Last Friday I blogged about all the early hurricane forecasts coming in for the season ahead and, generally, they are calling for a normal season or a bit below. Normal, or average, is 14 tropical storms, seven becoming hurricanes and three of those becoming major Category 3 or stronger. Number of storms is always a guess, but I have generally looked at them as guidance. Don’t focus on the number of storms, but rather whether the season is expected to be busy or quiet (and even those guesses get it wrong now and then, but they are largely pretty good!).
As the folks can tell you in Fort Myers, despite the number of hurricanes, it only takes one hurricane Ian to wreck your world, so the real question is where will these storms most likely go? After all, if there is only one storm and you get it, then all bets are off.
Colorado State University forecasts in terms of statistical likelihood -- the more cars on the highway, the more wrecks, right? And so with their forecast of a generally average season, they are also forecasting the likelihood of impacts being about the normal:
• 44 % for the entire U.S. coastline (average from 1880-2020 is 43%)
• 22% for the U.S. East Coast including the Florida peninsula (average from 1880- 2020 is 21%)
• 28% for the Gulf Coast from the Florida panhandle westward to Brownsville (average from 1880-2020 is 27%)
• 49% for the Caribbean (average from 1880-2020 is 47%)
Accuweather forecaster Dan Kottlowski gets a little more specific. For one thing, he is forecasting two to four direct U.S. impacts. To be sure, the “impact” isn’t defined as more than “direct and significant” but that can have a lot of range.
“Based on climatology and an evolving El Niño pattern during August through October, the highest chance for direct and significant impacts will be from the Florida panhandle around the entire state of Florida to the Carolina coast,” Kottlowski said. “There appears to be a lower chance for direct impacts over the western Gulf of Mexico and for the Northeast U.S.”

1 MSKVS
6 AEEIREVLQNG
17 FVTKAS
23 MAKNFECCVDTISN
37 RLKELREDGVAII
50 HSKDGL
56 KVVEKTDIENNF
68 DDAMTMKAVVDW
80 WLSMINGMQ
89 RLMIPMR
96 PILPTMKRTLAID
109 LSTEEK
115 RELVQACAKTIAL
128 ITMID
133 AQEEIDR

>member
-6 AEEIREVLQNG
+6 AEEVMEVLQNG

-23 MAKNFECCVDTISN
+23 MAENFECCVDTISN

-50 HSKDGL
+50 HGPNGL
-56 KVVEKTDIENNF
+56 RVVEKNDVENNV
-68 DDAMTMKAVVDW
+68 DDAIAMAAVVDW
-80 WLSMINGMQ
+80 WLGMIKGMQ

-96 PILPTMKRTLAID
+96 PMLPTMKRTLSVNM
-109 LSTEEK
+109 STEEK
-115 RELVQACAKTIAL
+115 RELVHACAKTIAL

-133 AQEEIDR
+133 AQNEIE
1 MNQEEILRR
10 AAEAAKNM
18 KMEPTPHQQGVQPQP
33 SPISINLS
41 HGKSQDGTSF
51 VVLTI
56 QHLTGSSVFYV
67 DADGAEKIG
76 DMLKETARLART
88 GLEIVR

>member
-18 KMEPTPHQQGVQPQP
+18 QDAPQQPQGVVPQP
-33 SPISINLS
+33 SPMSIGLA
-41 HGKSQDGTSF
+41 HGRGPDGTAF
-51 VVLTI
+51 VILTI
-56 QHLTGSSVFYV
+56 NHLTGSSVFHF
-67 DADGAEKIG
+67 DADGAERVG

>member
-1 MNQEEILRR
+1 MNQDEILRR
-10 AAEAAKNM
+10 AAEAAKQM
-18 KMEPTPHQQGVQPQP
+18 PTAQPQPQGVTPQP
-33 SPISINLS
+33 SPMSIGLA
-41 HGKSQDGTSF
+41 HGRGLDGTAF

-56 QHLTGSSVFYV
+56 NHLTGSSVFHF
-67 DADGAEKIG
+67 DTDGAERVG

Dan looks to the strength of the Bermuda high. The clockwise winds with that high direct storms across the Atlantic, so it stands to reason that a relatively weak high doesn’t have the strength to push them all the way to Texas. He thinks the high will remain weak enough that storms will end up in Florida or the southeast U.S. I drew this out as a simple explainer:
Of course, this only means that our area will have a lower chance of impacts, not a zero chance! You can read all about Accuweather’s forecast right here. I’ve known Dan for decades and he is an excellent hurricane specialist.
I’ve discussed Dale Link in this blog before -- he is an engineer who forecasts WHERE hurricanes will go, not how many there will be. His forecast this year put out last January calls for pretty much the same reasoning with Texas and the western Gulf out of the mix. The red areas are the zones mostly like to have a hurricane landfall, according to Dale:
Dale’s methodology relies on historical trends -- where hurricanes went in the past determines where they go in the future. You can read more about his forecast and how he gets there right here.
So I would never suggest we get too comfortable with any hurricane forecast, especially so early in the year. After all, this is the 40th anniversary of Hurricane Alicia....the 1983 hurricane season only had four storms that year of which three were hurricanes. And we got one. Always be ready!
Email me with comments and questions!